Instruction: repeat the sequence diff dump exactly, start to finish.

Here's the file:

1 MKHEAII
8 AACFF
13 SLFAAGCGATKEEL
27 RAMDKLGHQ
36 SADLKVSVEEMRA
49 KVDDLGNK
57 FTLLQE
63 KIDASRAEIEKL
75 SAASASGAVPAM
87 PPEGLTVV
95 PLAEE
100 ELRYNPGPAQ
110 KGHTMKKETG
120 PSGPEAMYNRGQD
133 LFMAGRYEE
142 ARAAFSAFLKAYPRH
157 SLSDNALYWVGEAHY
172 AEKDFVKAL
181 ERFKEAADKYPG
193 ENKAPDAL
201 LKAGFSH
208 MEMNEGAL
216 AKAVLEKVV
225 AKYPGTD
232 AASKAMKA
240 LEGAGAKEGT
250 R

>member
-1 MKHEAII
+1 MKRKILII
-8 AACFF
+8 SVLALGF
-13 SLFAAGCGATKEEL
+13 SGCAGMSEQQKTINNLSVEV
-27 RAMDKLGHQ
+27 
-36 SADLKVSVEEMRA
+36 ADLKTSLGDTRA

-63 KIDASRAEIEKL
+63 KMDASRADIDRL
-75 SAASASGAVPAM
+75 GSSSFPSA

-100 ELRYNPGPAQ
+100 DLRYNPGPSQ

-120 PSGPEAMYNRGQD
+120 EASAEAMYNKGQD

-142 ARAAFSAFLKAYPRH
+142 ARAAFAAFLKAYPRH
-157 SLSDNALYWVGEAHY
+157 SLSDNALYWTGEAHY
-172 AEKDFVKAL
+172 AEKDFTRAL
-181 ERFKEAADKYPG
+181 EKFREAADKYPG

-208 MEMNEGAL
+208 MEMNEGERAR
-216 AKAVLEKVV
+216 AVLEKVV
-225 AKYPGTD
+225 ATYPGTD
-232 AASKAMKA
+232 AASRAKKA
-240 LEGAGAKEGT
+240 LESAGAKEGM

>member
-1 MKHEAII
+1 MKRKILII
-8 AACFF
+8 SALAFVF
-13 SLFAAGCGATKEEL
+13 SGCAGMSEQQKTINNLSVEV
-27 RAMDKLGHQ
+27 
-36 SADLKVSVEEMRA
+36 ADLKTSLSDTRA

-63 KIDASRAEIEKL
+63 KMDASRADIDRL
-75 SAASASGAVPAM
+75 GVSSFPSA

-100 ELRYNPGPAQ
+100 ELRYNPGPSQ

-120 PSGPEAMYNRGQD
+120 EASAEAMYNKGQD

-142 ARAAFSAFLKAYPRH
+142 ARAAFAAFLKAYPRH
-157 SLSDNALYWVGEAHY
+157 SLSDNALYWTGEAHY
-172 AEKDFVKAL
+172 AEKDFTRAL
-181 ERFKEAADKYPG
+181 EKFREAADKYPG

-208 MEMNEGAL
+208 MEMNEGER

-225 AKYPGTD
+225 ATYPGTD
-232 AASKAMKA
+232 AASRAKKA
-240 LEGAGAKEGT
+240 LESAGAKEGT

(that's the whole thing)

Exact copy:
1 MKHEAII
8 AACFF
13 SLFAAGCGATKEEL
27 RAMDKLGHQ
36 SADLKVSVEEMRA
49 KVDDLGNK
57 FTLLQE
63 KIDASRAEIEKL
75 SAASASGAVPAM
87 PPEGLTVV
95 PLAEE
100 ELRYNPGPAQ
110 KGHTMKKETG
120 PSGPEAMYNRGQD
133 LFMAGRYEE
142 ARAAFSAFLKAYPRH
157 SLSDNALYWVGEAHY
172 AEKDFVKAL
181 ERFKEAADKYPG
193 ENKAPDAL
201 LKAGFSH
208 MEMNEGAL
216 AKAVLEKVV
225 AKYPGTD
232 AASKAMKA
240 LEGAGAKEGT
250 R

>member
-1 MKHEAII
+1 MKRKILII
-8 AACFF
+8 SVLALGF
-13 SLFAAGCGATKEEL
+13 SGCAGMSEQQKTINNLSVEV
-27 RAMDKLGHQ
+27 
-36 SADLKVSVEEMRA
+36 ADLKTSLGDTRA

-63 KIDASRAEIEKL
+63 KMDASRADIDRL
-75 SAASASGAVPAM
+75 GSSSFPSA

-100 ELRYNPGPAQ
+100 DLRYNPGPSQ

-120 PSGPEAMYNRGQD
+120 EASAEAMYNKGQD

-142 ARAAFSAFLKAYPRH
+142 ARAAFAAFLKAYPRH
-157 SLSDNALYWVGEAHY
+157 SLSDNALYWTGEAHY
-172 AEKDFVKAL
+172 AEKDFTRAL
-181 ERFKEAADKYPG
+181 EKFREAADKYPG

-208 MEMNEGAL
+208 MEMNEGERAR
-216 AKAVLEKVV
+216 AVLEKVV
-225 AKYPGTD
+225 ATYPGTD
-232 AASKAMKA
+232 AASRAKKA
-240 LEGAGAKEGT
+240 LESAGAKEGM

>member
-1 MKHEAII
+1 MKRKILII
-8 AACFF
+8 SALAFVF
-13 SLFAAGCGATKEEL
+13 SGCAGMSEQQKTINNLSVEV
-27 RAMDKLGHQ
+27 
-36 SADLKVSVEEMRA
+36 ADLKTSLSDTRA

-63 KIDASRAEIEKL
+63 KMDASRADIDRL
-75 SAASASGAVPAM
+75 GVSSFPSA

-100 ELRYNPGPAQ
+100 ELRYNPGPSQ

-120 PSGPEAMYNRGQD
+120 EASAEAMYNKGQD

-142 ARAAFSAFLKAYPRH
+142 ARAAFAAFLKAYPRH
-157 SLSDNALYWVGEAHY
+157 SLSDNALYWTGEAHY
-172 AEKDFVKAL
+172 AEKDFTRAL
-181 ERFKEAADKYPG
+181 EKFREAADKYPG

-208 MEMNEGAL
+208 MEMNEGER

-225 AKYPGTD
+225 ATYPGTD
-232 AASKAMKA
+232 AASRAKKA
-240 LEGAGAKEGT
+240 LESAGAKEGT